(The article is slightly incorrect; MS-09 docked with the ISS on June 06 and the leak was detected on the 29/30 August, so it actually took almost three months to become apparent).

After the sealant failed, the leak was detected very quickly, and its small size meant that relatively little atmosphere escaped before the astronauts were able to patch it. Their temporary repair will not be a long-term issue for the ISS - the module with the leak is the orbital module of Soyuz, which is jettisoned to burn up into the atmosphere after the astronauts depart the ISS.

• According to the article I referenced, the worker used glue to fix the hole. Had they reported it, they could have fixed it by welding it.. Sep 7, 2018 at 13:37
• @tsnobip have you seen this answer yet? I think this addresses the timing nicely, but it may have been posted after you accepted the other answer.
– uhoh
Sep 7, 2018 at 18:18

tl;dr:

How could the 2018-08-30 Soyuz MS-09 / ISS leak be so slow?

By being about 2 millimeters in diameter!

@DavidHammen's comment converts 0.8 mbar/hr to about 0.8 m^/hr air loss rate presumably at standard conditions. Let's see how that's done, how it checks against "a 2mm hole" and what it means if there were no response of any kind (human or make-up air).

He uses the first order relationships

$$\frac{\dot{p}}{p}=\frac{\dot{m}}{m}=\frac{\dot{V}}{V} = 0.8 \times 10^{-3}/hr$$

where I'm guessing $p$ is the pressure of the remaining air (assuming no make-up air and no change in temperature, which is reasonable considering the air is in intimate contact with so much solid surface area), $m$ is the mass of the remaining air, and $V$ is the equivalent volume of the remaining air if it were at standard conditions.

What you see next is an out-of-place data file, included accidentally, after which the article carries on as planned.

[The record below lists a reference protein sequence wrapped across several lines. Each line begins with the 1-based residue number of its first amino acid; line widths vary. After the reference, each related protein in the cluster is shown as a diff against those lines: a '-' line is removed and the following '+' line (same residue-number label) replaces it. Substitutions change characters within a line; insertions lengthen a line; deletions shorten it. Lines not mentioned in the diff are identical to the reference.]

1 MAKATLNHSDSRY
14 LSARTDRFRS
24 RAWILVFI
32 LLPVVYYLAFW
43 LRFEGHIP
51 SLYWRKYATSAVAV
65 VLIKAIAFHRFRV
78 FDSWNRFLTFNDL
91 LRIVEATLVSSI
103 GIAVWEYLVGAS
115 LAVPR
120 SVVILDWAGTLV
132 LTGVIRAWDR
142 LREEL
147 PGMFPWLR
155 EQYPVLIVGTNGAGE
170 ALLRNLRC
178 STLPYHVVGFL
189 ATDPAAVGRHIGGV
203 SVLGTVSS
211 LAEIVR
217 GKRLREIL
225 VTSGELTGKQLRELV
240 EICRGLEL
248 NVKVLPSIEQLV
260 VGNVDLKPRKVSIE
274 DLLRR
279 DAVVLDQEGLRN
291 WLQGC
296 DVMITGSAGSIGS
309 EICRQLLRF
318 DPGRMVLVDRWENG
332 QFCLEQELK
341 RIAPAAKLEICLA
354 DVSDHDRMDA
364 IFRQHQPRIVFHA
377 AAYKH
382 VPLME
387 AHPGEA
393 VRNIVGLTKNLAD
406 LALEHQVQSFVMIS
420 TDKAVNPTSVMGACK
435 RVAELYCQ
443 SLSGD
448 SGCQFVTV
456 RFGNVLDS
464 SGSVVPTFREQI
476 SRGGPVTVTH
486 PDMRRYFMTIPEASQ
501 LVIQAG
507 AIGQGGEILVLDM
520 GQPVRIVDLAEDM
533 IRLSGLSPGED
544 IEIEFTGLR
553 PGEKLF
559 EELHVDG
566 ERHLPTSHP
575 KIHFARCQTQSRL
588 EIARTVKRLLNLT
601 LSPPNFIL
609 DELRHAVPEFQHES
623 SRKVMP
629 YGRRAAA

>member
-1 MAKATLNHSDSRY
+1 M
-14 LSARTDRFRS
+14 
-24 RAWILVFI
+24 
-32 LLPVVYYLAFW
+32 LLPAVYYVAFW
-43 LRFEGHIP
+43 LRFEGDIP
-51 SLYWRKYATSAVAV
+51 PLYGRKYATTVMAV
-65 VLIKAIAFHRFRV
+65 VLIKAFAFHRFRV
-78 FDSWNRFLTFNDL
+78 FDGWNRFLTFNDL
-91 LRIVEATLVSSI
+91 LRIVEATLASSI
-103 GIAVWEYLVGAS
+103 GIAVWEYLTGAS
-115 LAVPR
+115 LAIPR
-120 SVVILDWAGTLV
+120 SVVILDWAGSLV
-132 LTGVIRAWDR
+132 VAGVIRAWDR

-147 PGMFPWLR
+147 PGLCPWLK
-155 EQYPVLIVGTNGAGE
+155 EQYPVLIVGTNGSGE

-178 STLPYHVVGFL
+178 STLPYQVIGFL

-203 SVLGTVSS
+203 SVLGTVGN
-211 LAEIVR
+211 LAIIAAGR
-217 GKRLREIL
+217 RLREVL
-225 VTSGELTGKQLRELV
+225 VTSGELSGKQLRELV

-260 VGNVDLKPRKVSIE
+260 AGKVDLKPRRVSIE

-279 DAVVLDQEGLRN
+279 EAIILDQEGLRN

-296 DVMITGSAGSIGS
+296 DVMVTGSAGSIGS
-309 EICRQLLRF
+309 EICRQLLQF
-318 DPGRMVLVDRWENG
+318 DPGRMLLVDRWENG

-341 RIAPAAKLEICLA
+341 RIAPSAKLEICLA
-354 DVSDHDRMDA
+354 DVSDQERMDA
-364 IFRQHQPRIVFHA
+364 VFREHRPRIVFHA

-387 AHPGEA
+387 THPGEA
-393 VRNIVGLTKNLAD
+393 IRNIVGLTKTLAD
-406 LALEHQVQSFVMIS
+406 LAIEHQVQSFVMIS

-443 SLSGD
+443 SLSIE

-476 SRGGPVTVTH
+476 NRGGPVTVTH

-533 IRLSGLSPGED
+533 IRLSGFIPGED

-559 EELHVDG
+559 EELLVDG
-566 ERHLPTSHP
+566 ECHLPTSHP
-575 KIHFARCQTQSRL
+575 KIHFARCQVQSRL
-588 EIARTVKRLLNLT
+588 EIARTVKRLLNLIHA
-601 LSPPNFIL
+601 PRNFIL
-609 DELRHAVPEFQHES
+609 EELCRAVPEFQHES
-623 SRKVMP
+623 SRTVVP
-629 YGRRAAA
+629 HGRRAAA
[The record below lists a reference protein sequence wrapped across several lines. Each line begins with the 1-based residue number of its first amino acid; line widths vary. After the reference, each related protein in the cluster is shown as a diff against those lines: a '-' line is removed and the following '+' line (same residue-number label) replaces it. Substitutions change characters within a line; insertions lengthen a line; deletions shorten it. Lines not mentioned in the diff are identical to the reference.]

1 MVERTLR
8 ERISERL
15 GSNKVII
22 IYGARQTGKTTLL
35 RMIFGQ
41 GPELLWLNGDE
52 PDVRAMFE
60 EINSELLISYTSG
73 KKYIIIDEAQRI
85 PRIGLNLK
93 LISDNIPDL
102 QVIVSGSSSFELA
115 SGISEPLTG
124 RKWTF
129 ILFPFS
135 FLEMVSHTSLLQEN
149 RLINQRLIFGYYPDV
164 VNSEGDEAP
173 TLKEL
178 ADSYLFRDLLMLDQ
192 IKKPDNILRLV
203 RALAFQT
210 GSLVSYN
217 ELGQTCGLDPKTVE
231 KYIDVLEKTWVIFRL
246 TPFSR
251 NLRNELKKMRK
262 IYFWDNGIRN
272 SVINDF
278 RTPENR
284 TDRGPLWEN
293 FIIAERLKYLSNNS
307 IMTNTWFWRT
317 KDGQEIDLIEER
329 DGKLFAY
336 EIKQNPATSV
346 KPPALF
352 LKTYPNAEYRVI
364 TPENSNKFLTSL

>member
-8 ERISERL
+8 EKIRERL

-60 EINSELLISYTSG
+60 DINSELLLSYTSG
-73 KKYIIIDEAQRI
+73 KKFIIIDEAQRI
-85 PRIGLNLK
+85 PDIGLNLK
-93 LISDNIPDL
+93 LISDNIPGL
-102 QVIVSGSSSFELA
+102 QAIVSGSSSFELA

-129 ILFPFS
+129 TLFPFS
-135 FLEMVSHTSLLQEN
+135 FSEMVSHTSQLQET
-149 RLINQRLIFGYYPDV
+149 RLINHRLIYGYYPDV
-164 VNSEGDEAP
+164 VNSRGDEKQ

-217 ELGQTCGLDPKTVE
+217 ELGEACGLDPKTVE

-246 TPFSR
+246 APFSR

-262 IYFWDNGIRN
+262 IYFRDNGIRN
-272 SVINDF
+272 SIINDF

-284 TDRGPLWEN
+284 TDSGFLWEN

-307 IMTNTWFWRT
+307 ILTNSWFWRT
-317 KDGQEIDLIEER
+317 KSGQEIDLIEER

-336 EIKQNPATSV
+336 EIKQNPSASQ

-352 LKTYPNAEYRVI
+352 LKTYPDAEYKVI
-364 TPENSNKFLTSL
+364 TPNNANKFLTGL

An ISS pressurized volume above about 938 m^3 (matches values on the internet) times $$0.8 \times 10^{-3}/hr$$ does indeed give about 0.8 m^3/hr!

Now let's see what a 2 mm hole in a thin plate is expected to do. I found two online calculators, although they may have somewhat different assumptions, and the hole has some depth (the wall thickness of the Soyuz at this location) and side roughness, but still we can try.

Number 1. gives 2.74E-04 m^3/sec or 1.0 m^3/hr, almost identical to the quoted 0.8 m^3/hr value, and number 2 gives something at least close; about 3 m^3/hr.

So baring any make-up air, that's about a 1% drop in pressure every ten hours. That's enough to be alarming, and of course would probably trigger an alarm in less than ten hours since strikes by meteorites and debris so likely over time that one would expect the ISS to be hyper-vigilant about leaks.

How could the 2018-08-30 Soyuz MS-09 / ISS leak be so slow?